that's the equivalent of 20-30 bananas :shock:
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Re: what should i be eating?

Postby twizzle » Tue Feb 02, 2010 12:07 pm

Ant. wrote:
twizzle wrote:Noooooooooooo! Everything I thought I understood is wrong. :(

Watched about 35 minutes of the ''Sugar" vid last night, then had to get some sleep.

But, fresh fruit and lean meat looks like the safe option. I'm really pissed with Gatorade - I thought the carbs came from maltodextrin, not sugar.

What's wrong with sugar whilst training? With equal calories, it's surely better for training energy as oppose to something with proten/fat in (like a nutella sandwich)

Unless you're casually sipping on gatorade for giggles throughout the day (I do, coke too, but I'm doing ~2000kcal per day, 6days per week on my bike), then is there a problem? As they say, the most researched sports drink there is.


Sugar is 50/50 glucose/fructose, the pre-mix stuff is reportedly made with corn syrup so 45/55 glucose/frustose. Maltodextrin is mainly glucose. I guess it doesn't make a whole lot of difference during strenuous exercise, but I still prefer to avoid sugar loading.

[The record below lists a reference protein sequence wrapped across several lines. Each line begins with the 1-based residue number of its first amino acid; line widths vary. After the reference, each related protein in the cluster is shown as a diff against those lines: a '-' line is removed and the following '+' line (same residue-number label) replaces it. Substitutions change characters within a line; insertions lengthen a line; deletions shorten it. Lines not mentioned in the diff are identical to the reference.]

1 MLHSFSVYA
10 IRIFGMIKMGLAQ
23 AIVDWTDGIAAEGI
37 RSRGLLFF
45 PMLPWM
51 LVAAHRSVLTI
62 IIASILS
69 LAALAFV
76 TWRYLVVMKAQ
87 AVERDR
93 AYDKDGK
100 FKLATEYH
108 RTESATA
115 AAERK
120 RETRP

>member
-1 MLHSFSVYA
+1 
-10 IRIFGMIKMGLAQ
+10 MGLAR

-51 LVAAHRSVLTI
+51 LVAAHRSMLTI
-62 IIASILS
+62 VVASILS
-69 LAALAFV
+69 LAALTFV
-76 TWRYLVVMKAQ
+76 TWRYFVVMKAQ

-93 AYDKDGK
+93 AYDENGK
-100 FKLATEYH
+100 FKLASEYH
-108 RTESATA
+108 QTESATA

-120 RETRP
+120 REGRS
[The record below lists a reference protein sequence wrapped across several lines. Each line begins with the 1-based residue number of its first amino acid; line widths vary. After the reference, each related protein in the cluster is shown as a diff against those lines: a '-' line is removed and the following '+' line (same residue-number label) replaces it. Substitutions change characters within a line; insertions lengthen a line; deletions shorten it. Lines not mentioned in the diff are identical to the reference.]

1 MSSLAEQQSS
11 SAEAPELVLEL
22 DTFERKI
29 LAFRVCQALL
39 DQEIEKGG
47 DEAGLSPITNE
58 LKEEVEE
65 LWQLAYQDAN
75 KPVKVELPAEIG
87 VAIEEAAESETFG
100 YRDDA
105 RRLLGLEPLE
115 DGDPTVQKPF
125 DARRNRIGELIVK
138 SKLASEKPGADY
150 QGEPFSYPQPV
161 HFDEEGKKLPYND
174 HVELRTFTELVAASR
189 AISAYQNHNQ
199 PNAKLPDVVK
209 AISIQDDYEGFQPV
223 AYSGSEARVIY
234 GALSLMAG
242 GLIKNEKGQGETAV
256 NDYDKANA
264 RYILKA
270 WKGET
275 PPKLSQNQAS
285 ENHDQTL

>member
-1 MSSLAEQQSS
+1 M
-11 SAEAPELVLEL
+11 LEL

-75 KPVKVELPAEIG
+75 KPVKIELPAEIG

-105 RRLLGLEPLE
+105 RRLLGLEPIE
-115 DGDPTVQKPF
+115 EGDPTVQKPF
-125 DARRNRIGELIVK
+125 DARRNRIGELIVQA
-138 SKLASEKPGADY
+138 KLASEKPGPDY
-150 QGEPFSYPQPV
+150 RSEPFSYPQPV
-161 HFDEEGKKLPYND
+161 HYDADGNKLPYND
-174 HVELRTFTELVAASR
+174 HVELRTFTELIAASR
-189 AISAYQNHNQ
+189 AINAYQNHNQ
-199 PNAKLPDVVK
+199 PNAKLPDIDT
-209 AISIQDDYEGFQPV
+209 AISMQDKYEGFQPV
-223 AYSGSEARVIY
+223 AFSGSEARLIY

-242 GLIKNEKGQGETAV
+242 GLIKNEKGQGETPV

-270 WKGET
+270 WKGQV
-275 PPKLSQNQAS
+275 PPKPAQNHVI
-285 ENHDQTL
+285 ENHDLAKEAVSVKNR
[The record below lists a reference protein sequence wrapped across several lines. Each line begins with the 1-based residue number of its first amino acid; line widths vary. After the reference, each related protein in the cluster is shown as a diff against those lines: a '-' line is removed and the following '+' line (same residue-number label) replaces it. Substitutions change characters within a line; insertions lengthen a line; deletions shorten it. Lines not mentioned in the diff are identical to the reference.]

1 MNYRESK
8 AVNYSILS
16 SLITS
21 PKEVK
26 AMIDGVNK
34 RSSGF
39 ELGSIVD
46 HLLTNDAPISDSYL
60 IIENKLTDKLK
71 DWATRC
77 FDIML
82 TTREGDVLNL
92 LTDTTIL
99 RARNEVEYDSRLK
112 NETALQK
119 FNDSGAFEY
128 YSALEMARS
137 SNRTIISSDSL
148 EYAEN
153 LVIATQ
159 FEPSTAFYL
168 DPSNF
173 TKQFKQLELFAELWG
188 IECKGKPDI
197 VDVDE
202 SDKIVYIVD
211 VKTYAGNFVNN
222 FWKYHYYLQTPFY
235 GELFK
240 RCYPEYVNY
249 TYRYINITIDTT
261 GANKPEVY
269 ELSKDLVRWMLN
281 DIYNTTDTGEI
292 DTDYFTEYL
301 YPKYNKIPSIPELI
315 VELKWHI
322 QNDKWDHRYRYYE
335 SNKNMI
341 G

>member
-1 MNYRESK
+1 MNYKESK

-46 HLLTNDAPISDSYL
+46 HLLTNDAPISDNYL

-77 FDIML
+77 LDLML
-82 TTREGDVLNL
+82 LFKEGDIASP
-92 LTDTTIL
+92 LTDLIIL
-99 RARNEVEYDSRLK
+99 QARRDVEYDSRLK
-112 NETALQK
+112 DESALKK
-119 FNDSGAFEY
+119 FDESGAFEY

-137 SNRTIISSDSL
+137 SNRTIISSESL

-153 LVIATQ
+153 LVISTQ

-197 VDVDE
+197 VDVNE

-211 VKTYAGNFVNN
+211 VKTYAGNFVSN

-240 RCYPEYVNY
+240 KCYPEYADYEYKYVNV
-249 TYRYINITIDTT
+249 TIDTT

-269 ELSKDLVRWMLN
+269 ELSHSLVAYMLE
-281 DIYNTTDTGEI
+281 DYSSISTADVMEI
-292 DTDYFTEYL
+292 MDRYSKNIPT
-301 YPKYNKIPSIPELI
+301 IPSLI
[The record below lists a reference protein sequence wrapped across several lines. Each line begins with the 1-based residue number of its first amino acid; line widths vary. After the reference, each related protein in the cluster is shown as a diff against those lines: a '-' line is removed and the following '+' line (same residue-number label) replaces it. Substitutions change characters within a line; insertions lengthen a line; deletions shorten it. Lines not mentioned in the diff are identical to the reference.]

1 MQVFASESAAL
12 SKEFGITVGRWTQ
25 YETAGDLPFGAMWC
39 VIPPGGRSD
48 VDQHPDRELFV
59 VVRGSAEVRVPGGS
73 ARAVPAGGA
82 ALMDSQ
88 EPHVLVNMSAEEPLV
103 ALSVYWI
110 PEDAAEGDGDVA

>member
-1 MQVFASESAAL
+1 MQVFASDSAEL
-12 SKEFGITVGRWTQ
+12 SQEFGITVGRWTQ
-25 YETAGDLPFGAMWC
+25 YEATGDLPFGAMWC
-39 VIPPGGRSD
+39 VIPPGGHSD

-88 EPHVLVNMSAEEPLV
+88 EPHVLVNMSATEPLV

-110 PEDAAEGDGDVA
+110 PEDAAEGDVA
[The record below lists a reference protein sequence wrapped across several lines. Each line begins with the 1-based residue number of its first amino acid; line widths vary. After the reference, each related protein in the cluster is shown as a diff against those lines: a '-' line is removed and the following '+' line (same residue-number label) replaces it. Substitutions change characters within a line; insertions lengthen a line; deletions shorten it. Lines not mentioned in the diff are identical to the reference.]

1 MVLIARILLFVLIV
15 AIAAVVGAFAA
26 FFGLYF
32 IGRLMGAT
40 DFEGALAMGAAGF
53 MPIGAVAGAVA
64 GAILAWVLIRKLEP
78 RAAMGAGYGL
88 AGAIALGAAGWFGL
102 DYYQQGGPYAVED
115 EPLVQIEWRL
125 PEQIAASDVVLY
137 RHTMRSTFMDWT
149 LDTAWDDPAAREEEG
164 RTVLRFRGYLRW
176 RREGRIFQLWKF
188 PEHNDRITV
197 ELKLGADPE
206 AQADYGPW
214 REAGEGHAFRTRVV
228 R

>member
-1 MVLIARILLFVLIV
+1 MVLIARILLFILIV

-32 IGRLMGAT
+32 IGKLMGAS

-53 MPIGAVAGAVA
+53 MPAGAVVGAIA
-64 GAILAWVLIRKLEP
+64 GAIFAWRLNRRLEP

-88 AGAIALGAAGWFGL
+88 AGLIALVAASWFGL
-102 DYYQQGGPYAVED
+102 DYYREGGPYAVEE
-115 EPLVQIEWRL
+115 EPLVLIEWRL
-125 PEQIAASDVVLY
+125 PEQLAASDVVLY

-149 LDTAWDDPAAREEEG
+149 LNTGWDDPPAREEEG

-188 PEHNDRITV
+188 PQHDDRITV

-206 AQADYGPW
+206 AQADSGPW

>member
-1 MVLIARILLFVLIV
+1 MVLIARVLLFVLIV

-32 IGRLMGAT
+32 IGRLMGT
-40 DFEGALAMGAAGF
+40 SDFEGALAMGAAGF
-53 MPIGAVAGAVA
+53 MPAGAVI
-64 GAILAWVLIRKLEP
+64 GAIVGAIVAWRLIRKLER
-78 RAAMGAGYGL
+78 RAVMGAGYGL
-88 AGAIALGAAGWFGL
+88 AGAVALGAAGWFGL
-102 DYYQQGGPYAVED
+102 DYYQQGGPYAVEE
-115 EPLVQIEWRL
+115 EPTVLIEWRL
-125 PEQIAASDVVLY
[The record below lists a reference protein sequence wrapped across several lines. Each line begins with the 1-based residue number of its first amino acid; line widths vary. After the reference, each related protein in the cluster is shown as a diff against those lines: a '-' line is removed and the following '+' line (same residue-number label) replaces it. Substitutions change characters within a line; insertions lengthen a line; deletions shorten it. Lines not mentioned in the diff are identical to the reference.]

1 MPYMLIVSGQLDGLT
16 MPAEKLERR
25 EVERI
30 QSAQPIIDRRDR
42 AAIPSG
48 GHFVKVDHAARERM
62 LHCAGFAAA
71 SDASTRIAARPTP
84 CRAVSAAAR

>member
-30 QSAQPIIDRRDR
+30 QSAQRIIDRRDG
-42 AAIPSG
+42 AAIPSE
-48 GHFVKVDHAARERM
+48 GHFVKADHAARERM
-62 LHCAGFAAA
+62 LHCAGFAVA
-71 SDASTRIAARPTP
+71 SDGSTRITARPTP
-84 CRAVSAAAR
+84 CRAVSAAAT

~ 2000kcal/day? :shock: I average about 1000. Must... ride... harder... no - bugger that, I'm already doing enough k's. :) Within my limited time that is.
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Re: what should i be eating?

Postby Ant. » Tue Feb 02, 2010 12:43 pm

twizzle wrote:
Ant. wrote:
twizzle wrote:Noooooooooooo! Everything I thought I understood is wrong. :(

Watched about 35 minutes of the ''Sugar" vid last night, then had to get some sleep.